Stepping forward with her own version of her complicated relationship with father Steve Jobs, founder of Apple, debut author Brennan-Jobs adds to the Jobs lore with this distinctive memoir. Born to Chrisann Brennan, an early girlfriend of Jobs's (they met during high school and never married), the author details the adversarial and litigious relationship between her parents during her Bay Area upbringing. From her child's perspective, Jobs appeared remote but fascinating and alluring, while Brennan, although emotionally reactive, was a source of support and love. The relationship Brennan-Jobs eventually "enjoyed" with her father was never comfortable, and her position in his universe never seemed to her to be as secure as that of her stepfamily's. While some revelations about Jobs's idiosyncratic behavior might be seen as settling scores, the narrative provides unvarnished truths about the author's own actions while attempting to create a relationship with the elusive tech visionary. VERDICT Jobs's many devotees will seek out this account, which deals less with innovation than with emotion. [See Prepub Alert, 3/12/18.]—Thérèse Purcell Nielsen, Huntington P.L., NY
Small Fry, an entrancing memoir…will force readers to grapple with whether Jobs was not merely unmenschlike but a monster. It is not a stretch to say that if you read this book, you will never think of Jobs the same way again…Brennan-Jobs is a deeply gifted writer…from the striking opening…it is clear that this is a work of uncanny intimacy. Her inner landscape is depicted in such exquisitely granular detail that it feels as if no one else could possibly have written it. Indeed, it has that defining aspect of a literary work: the stamp of a singular sensibility. In the fallen world of kiss-and-tell celebrity memoirs, this may be the most beautiful, literary and devastating one ever written.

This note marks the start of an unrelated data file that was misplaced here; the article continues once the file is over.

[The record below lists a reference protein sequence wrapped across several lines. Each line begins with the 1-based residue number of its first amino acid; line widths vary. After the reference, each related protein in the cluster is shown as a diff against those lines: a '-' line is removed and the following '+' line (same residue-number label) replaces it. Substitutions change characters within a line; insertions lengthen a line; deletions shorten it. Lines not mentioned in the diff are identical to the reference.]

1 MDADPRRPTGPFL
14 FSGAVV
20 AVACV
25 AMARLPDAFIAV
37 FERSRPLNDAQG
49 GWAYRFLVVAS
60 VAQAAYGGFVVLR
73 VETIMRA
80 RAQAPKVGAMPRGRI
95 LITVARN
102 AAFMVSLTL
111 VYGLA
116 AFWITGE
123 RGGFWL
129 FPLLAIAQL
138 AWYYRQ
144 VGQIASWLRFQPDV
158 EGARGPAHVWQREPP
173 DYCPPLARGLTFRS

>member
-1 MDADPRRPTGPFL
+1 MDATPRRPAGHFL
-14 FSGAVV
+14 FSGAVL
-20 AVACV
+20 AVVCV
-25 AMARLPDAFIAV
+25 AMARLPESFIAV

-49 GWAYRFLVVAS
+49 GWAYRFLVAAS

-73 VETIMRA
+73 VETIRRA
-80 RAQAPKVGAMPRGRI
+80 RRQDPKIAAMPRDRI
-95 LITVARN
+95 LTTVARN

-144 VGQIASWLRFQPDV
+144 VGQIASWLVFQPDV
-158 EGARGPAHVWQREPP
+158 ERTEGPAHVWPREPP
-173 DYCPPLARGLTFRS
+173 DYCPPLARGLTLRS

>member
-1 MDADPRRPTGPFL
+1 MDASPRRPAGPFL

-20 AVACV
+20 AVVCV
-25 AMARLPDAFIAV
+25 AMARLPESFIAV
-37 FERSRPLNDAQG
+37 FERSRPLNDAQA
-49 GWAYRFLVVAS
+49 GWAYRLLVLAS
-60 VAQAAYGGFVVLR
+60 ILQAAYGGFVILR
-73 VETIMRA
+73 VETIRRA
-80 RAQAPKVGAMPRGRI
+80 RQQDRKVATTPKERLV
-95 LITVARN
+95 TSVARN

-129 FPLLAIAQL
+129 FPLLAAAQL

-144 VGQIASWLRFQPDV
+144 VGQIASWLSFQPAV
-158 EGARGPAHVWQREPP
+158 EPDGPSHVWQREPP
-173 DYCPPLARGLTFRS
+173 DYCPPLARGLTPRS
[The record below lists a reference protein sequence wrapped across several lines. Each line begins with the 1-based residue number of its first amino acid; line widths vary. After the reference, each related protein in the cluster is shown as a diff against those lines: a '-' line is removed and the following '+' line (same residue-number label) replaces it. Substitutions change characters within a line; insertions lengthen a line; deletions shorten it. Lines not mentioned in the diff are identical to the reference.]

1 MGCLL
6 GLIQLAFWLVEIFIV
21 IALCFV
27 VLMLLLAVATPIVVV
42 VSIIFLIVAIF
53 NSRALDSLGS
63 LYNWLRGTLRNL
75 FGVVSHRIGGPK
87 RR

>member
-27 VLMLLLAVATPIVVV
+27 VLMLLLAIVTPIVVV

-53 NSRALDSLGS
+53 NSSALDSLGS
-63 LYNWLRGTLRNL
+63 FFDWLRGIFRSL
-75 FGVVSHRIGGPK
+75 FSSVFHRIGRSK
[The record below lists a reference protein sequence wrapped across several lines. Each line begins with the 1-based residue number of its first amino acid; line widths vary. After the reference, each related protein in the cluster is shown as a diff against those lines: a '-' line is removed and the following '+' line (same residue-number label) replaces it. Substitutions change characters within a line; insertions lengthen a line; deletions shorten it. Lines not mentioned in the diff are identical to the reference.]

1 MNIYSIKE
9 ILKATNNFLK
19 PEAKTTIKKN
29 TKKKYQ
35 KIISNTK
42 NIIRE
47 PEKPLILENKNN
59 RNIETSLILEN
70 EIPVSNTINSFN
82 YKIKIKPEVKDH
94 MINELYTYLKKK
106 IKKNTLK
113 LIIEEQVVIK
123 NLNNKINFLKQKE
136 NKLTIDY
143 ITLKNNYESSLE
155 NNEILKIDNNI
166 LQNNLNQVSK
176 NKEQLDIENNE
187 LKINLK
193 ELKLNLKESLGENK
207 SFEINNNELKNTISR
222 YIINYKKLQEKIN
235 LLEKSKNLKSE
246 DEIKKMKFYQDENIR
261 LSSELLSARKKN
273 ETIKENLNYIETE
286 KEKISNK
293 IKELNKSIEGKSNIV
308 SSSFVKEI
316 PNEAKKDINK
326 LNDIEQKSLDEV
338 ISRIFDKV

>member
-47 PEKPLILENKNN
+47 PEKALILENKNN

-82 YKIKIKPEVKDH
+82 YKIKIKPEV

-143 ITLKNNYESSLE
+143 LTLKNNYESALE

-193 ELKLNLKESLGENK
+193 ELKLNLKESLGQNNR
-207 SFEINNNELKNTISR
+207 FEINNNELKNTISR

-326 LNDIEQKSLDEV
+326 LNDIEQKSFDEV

The New York Times Book Review - Melanie Thernstrom
In her incisive debut memoir, writer Brennan-Jobs explores her upbringing as the daughter of Apple founder Steve Jobs and Chrisann Brennan, an artist and writer (the couple never married). The book opens with Jobs’s deteriorating health from cancer, but the author quickly backtracks to her early childhood, filling in details of her birth (including Jobs’s initial denial of paternity, a claim debunked through DNA testing). Brennan-Jobs’s narrative is tinged with awe, yearning, and disappointment. Initially, Brennan-Jobs lived with her mother, who supplemented welfare with waitressing and cleaning houses. In time, Jobs became interested in his daughter, and in high school Brennan-Jobs lived with him, becoming the go-to babysitter for his son with his wife, Laurene Powell. Later, when Brennan-Jobs declined a family trip to the circus, Jobs, citing family disloyalty, asked her to move out and stopped payment on her Harvard tuition (a kindly friend offered aid, which Jobs later repaid). Bringing the reader into the heart of the child who admired Jobs’s genius, craved his love, and feared his unpredictability, Brennan-Jobs writes lucidly of happy times, as well as of her loneliness in Jobs’s spacious home where he refuses to bid her good-night. On his deathbed, his apology for the past soothes, she writes, “like cool water on a burn.” This sincere and disquieting portrait reveals a complex father-daughter relationship. Agent: David McCormick, McCormick Literary. (Sept.)